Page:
Low side buck converter

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ag-123

Joined Apr 28, 2017
237
I've seen a lot of buck converters where the mosfet is at the +ve rail.
bucklow.png

Would this work?
The main attraction with this is, the microcontroller can directly drive the mosfet, and I can use a n channel mosfet rather than p channel mosfet.
Most n channel mosfets has (much) lower resistances. To put this at the top would need a mosfet driver with bootstrap as it would otherwise not turn on.

I can even use an ordinary LM358 to measure currents on the low side. Measuring currents on the high side is a pain. Just about everyone resort to dedicated high side current sense op amps.

attached the netlist (from KiCad) in case anyone feel like running this in spice. and the whole kicad project. the pcb is empty.
 

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Ian0

Joined Aug 7, 2020
5,510
Yes, it works, but with the inductor in that position, the entire output has the switching waveform as common-mode noise, which is probably not such a great idea for emissions! Move the inductor so that it is between the switching node and the capacitor.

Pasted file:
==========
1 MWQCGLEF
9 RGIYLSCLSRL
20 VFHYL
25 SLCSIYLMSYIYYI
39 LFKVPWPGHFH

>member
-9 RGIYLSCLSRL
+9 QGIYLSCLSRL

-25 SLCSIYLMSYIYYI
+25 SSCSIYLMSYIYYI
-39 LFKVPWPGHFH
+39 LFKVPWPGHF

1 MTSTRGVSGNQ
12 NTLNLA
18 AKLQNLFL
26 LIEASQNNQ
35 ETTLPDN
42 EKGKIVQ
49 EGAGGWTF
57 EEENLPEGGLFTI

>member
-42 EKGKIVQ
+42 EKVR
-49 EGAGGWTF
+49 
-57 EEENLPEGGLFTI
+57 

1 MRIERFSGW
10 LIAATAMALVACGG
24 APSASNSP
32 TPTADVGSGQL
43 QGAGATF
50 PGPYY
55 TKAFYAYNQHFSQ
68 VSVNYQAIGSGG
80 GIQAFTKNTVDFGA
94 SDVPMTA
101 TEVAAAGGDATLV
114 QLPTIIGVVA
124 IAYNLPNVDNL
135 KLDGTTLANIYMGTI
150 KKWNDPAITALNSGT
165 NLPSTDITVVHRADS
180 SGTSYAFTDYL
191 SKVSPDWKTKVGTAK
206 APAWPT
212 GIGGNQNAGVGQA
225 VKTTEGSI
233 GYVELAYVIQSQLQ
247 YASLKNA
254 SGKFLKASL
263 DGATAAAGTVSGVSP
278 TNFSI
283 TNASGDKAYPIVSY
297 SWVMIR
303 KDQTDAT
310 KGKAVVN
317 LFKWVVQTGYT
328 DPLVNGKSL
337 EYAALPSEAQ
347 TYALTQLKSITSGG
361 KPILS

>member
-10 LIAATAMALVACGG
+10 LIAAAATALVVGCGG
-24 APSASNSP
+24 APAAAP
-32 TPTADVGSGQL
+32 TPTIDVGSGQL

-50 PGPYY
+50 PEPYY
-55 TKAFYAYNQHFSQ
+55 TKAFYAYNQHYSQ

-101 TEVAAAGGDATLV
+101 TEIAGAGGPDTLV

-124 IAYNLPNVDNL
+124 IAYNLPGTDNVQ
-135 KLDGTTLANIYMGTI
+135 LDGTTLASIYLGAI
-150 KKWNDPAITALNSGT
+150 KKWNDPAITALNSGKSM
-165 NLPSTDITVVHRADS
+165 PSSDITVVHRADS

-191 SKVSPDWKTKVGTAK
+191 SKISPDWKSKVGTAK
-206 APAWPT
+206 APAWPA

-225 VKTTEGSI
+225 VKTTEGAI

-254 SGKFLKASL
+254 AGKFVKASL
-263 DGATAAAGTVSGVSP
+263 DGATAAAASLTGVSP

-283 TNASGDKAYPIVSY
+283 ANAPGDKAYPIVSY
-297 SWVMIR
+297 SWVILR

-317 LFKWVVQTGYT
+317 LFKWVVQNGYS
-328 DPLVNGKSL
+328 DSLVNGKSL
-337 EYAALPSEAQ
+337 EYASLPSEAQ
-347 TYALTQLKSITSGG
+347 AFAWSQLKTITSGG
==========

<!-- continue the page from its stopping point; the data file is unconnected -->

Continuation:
Marley

Joined Apr 4, 2016
476
This can work but you will need to connect the inductor between the anode of D1 and the -ve of C1. Link cathode of D1 and +ve of C1. Technically easier to drive the mosfet but the +ve rail then becomes the common. Basically, you have turned the circuit upside down.
Most buck converter driver ICs are designed to use an N-channel mosfet and a -ve common supply rail. The mosfet gate is driven above the input +ve rail using a technique known as "bootstrap". Not very difficult to do and most buck converter driver ICs have the circuit built in.
Have a look at this data sheet and the circuit on page 1 and see how the N-channel mosfet Q1 is driven using Cboot and D1. Basically, the pin "BOOT" is pumped up to a voltage greater than the supply pin "Vcc". This gives the gate voltage to drive Q1.
 

BobTPH

Joined Jun 5, 2013
5,233
Yep, I have used such a circuit when the load was simply an LED, but if it is anything much more complicated, the lack of ground could be a problem.

Bob
 

Ian0

Joined Aug 7, 2020
5,510
Yep, I have used such a circuit when the load was simply an LED, but if it is anything much more complicated, the lack of ground could be a problem.

Bob
Unless you want to convert a negative voltage to a less-negative voltage.
 
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